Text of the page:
KOGA, Ibaraki Pref. – To Zenji Abe, 89, a former dive-bomber pilot, Pearl Harbor was a place where he headed to risk his life to defend his country. But more than 60 years later, it has turned into a place where he can nurture ties with American friends who had once been his foes.
He can clearly recall the day when he joined the surprise attack on Pearl Harbor in the early morning hours of Dec. 7, 1941. The spry white-haired veteran spoke about his experiences in an interview at his home in Koga, Ibaraki Prefecture, where he lives with his wife.
“I put a photo of my (former) wife holding my 6-month-year-old son in my uniform’s inner pocket. . . . I didn’t feel fear, or such excitement as ‘I’m going to beat the Americans!’ Instead, I thought it’s just like (an) exercise,” Abe, then a 25-year-old lieutenant and squadron leader, said.
Taking off from the Imperial Japanese Navy aircraft carrier, Akagi was part of the second wave of planes.
The raid crippled the U.S. Pacific Fleet by sinking or severely damaging eight battleships, including the Arizona — a symbolic figure of the largest U.S. naval loss in history.
“I nosedived from an altitude of about 3,000 meters and practically a 60-degree angle. It was like plunging headfirst and I released a 250-kg bomb,” Abe said, adding that he was “lucky” that he survived.
The attack on Pearl Harbor prompted the United States to formally enter World War II, which ended with Japan surrendering on the deck of the USS Missouri following the August 1945 atomic bombings of Hiroshima and Nagasaki.
Abe, now one of the remaining Japanese witnesses to the Pearl Harbor attack, said it was decades before he actually learned that Japan’s declaration of war was made after the attack.
“I was shocked and mortified to know that. To conduct a successful mission, the attack had to be made in an unexpected way to the enemy, but delaying the declaration is immoral and against the Bushido spirit,” he said.
Such feelings have continued to haunt Abe as he has become engaged in reconciliation efforts between Japanese and American veterans.
Though not all Pearl Harbor survivors welcomed former Japanese soldiers attending ceremonies marking the attack, the reconciliation movement gradually started after about half a century had passed.
In 1991, Abe met in Hawaii with Richard Fiske, who had been a bugler on board the USS West Virginia, one of the battleships that was sunk in the attack. They became “special friends” despite their backgrounds.
Abe promised he would send Fiske, who was a volunteer at the Arizona Memorial in Pearl Harbor, some $500 each year and asked him to lay two roses at the memorial on the last Sunday of each month, one for him and one for Fiske, and to play taps on his bugle.
Fiske kept his promise for more than 10 years before he died in April 2004, Abe said.
Based on his experience, he stressed the importance of spreading peace by working together for understanding.
“During the war, we Japanese did not know about Americans, and they also did not know about us. We just conducted our mission as soldiers and there was no hatred there, though the government tried to teach us to have such feelings. It’s just that our paths of our lives happened to cross in Pearl Harbor on that day,” Abe said.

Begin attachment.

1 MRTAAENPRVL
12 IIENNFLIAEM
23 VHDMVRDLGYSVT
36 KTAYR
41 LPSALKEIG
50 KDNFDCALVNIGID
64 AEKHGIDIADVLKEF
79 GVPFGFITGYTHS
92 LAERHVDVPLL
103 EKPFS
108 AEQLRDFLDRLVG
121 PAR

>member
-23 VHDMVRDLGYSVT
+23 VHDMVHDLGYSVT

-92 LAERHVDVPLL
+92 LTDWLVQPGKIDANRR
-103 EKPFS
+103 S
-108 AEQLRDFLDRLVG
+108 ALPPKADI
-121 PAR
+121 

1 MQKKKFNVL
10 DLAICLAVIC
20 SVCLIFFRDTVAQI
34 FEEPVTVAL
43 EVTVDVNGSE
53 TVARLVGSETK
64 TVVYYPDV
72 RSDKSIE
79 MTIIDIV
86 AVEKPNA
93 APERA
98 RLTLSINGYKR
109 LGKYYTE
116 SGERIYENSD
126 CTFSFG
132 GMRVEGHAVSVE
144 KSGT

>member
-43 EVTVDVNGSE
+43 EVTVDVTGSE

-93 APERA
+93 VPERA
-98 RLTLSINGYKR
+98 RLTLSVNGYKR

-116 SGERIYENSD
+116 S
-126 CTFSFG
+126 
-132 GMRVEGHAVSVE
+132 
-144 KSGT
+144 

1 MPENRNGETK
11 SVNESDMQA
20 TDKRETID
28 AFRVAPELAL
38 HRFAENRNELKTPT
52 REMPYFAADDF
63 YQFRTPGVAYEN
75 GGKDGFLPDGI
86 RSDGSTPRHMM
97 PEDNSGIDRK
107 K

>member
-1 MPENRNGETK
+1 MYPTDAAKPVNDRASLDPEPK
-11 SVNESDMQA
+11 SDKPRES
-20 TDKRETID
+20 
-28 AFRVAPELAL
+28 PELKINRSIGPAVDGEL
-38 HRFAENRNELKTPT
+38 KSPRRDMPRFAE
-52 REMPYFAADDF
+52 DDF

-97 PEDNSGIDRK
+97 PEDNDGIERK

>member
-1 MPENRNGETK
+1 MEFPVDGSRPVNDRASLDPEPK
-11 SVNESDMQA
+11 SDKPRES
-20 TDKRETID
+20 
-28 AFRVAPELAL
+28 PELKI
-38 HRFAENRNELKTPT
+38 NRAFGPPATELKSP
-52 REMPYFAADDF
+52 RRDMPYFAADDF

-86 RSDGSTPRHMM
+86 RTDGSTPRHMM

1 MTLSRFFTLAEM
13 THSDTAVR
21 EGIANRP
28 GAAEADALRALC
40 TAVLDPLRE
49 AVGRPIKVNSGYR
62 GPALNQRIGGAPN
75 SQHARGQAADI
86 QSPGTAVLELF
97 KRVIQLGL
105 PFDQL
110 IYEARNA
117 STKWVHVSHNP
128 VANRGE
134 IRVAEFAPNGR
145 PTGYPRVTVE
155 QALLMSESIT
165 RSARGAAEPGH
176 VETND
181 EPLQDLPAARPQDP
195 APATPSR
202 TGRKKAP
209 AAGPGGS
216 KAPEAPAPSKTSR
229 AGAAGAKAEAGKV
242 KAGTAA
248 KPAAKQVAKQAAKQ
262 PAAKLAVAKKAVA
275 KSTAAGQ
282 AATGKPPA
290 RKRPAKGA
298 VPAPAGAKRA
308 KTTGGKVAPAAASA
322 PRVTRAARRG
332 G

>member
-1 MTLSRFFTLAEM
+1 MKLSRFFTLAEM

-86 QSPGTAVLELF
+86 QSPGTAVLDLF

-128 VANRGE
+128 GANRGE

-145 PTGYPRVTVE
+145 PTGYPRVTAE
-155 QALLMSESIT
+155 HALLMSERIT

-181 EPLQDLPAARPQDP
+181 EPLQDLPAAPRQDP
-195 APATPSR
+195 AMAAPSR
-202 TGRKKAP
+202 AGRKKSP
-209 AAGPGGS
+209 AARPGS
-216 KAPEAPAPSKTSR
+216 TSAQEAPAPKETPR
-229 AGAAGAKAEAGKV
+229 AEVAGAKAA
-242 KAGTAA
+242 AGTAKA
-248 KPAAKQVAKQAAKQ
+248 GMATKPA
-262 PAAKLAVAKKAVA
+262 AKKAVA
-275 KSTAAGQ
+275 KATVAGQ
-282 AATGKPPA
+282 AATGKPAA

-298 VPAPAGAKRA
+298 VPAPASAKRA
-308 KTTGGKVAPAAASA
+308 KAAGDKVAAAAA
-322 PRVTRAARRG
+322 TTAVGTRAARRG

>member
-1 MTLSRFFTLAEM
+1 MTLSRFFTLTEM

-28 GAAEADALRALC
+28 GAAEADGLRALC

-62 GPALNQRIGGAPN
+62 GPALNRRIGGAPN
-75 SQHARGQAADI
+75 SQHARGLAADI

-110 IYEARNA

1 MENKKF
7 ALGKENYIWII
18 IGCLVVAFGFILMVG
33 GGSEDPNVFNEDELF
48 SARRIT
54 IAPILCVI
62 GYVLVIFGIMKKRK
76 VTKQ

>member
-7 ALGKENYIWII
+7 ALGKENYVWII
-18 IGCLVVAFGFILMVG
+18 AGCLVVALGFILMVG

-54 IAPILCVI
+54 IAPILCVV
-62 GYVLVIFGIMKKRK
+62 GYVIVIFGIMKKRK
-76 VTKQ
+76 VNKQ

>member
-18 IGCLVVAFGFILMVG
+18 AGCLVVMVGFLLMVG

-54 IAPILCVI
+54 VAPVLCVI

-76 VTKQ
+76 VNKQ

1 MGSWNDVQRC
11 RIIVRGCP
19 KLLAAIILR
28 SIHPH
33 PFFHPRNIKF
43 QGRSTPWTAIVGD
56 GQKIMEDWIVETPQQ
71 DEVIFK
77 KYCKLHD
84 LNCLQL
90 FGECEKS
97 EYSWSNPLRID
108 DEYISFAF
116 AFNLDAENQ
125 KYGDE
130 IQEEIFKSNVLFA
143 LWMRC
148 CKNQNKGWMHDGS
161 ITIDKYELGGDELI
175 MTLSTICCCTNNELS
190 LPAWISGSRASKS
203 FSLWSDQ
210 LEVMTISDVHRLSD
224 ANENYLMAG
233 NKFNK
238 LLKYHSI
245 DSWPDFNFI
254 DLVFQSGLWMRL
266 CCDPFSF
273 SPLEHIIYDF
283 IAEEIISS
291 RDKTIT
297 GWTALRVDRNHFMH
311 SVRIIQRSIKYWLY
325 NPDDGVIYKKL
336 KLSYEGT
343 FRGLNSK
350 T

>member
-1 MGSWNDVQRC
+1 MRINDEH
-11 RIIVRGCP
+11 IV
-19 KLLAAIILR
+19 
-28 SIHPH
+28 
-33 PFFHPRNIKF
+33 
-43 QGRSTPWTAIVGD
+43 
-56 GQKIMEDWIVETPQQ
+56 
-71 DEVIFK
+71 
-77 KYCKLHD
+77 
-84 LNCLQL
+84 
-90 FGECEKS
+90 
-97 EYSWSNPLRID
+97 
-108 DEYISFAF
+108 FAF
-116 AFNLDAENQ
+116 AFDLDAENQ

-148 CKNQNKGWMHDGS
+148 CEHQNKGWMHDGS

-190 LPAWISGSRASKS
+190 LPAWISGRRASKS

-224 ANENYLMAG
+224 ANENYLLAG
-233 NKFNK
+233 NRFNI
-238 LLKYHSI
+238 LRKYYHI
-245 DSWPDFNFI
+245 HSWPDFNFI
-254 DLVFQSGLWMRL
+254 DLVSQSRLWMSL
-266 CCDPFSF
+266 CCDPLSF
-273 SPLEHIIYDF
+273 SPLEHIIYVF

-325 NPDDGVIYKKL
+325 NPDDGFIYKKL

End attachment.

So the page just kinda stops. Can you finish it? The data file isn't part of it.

Though modest about his war record or contributions on seeking reconciliation, Abe happily remembers when he was thanked by a man from Chicago at an event marking the 60th commemoration of the attack.
“The man told me he lost his father in the battleship Arizona. He said he had had hard feelings about his father’s death for the past 60 years, but after hearing my words and apology, he felt as if it was cleared.”
As if to get beyond his sorrow over Fiske’s death, Abe expressed his resolve to keep visiting Pearl Harbor and other areas in the U.S. to continue holding exchanges with the people, possibly until the 70th anniversary of the attack.
“It is also to say sorry, but it is becoming more about seeing my friends who look so happy when I visit there,” Abe said.
Abe, who has been attending ceremonies marking the attack every year since the 50th anniversary, except when he had cancer surgery three years ago, plans to attend this year’s Pearl Harbor Day Commemoration to be held Wednesday to mark the 64th anniversary at the Arizona Memorial.
“When I visited the memorial before, I saw oil droplets bubble to the surface of Pearl Harbor above the Arizona, which remains underwater. They moved my heart as they are like the grief or grudge of the 1,177 people killed on the ship,” Abe said.
Believing the Pearl Harbor attack was futile and a diplomatic failure, Abe questions the responsibility of Japanese leaders, including wartime Prime Minister Gen. Hideki Tojo, who led Japan to defeat.
“The wartime leaders at that time told people to commit suicide if we were captured. They should have committed seppuku when the war ended, as they had the responsibility for causing the suffering of so many people. Their attitudes were immoral,” Abe said.
In June 1944, Abe crash-landed on the Northern Mariana island of Rota during a mission. He hid in a cave for about one year until he was taken prisoner of war. He stayed in a POW camp on Guam until November 1946.
He also voiced concern about the current state of Japanese society, in which people seem to have lost their moral compass, referring to incidents that have recently made headlines, including children killing their parents and architects designing defective buildings.
“I believe Japan and the world would have changed for the better if the Pearl Harbor attack did not happen, and the relationship between Japan and its neighboring countries would have been different if wartime leaders had acted morally,” he said.